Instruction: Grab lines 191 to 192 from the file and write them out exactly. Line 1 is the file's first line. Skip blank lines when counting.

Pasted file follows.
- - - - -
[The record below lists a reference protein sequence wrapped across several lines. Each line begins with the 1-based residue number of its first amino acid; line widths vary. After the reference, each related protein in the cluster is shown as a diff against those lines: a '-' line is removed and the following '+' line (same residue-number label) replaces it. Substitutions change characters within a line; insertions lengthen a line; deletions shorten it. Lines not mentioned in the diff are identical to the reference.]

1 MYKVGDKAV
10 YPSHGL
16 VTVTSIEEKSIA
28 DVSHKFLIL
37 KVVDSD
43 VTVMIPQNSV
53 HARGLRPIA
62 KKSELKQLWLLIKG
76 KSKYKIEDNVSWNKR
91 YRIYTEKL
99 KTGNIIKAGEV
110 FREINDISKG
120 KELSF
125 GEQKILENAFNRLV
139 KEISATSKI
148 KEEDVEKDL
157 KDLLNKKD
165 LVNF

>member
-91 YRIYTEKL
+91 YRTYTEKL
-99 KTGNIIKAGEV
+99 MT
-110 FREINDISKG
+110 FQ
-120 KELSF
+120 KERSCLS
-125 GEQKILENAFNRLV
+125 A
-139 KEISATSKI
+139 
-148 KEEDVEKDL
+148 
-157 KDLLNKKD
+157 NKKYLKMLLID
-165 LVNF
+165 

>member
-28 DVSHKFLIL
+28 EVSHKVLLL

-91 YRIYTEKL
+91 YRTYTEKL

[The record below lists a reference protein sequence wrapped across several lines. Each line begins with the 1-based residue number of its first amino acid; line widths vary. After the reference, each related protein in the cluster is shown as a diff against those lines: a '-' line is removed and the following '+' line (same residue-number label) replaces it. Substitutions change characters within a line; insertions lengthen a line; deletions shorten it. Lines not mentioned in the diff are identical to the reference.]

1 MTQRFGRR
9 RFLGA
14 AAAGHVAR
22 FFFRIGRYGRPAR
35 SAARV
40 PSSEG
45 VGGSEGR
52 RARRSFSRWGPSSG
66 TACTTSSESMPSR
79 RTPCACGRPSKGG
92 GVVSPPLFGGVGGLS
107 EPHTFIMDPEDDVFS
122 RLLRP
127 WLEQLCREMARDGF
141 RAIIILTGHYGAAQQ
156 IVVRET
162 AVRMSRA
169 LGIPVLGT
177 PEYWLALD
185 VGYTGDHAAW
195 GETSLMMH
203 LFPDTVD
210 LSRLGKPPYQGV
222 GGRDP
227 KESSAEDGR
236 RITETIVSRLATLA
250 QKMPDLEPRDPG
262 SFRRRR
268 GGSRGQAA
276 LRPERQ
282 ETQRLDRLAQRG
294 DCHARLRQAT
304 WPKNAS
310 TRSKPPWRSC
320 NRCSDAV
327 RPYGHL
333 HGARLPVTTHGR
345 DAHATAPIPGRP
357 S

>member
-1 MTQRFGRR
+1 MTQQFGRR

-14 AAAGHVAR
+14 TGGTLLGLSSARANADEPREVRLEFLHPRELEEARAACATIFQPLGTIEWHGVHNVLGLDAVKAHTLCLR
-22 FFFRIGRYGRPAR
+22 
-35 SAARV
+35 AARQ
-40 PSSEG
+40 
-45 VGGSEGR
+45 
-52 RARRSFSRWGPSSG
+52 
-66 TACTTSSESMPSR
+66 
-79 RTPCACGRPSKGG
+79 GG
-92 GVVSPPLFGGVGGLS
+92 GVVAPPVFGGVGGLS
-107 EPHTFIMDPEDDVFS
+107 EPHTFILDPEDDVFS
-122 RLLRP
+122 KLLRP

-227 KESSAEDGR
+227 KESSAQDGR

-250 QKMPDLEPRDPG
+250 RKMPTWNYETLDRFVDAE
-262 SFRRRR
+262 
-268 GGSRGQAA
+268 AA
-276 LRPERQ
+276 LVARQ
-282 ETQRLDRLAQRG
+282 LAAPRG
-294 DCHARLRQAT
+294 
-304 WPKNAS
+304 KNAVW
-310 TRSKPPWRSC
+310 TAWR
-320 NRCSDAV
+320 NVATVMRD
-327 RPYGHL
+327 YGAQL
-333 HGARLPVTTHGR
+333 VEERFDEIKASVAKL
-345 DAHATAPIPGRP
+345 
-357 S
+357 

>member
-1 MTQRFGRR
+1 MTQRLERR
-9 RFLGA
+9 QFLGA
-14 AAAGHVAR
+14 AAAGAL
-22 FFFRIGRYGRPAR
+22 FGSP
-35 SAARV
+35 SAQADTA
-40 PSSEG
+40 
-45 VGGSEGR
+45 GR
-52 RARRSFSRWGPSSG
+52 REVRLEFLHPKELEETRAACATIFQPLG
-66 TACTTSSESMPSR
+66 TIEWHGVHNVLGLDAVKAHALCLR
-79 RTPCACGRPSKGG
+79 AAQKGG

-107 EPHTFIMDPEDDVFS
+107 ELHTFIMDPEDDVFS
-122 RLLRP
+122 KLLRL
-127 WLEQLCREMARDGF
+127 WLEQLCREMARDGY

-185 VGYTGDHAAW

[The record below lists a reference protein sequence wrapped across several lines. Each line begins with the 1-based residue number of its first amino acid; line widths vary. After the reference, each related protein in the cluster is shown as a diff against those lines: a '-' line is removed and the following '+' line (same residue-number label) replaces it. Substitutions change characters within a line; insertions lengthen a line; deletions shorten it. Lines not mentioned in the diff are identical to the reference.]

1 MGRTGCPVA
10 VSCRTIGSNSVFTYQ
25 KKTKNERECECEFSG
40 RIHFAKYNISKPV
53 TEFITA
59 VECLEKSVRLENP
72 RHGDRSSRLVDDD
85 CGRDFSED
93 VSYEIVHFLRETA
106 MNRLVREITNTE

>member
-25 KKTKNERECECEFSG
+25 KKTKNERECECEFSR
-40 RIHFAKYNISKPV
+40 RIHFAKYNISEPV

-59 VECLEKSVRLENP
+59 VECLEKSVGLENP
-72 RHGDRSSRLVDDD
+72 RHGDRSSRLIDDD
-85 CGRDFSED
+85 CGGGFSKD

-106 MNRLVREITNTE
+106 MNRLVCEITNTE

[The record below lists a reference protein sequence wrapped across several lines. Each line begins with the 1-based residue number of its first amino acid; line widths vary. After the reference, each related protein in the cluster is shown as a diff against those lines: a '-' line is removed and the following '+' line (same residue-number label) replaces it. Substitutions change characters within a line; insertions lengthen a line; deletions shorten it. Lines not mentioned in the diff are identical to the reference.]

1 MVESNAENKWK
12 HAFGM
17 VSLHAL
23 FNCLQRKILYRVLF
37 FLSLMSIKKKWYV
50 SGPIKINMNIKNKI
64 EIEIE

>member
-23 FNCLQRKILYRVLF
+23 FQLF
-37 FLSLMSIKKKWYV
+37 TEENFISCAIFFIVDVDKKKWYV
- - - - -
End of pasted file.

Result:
12 HAFGM
17 VSLHAL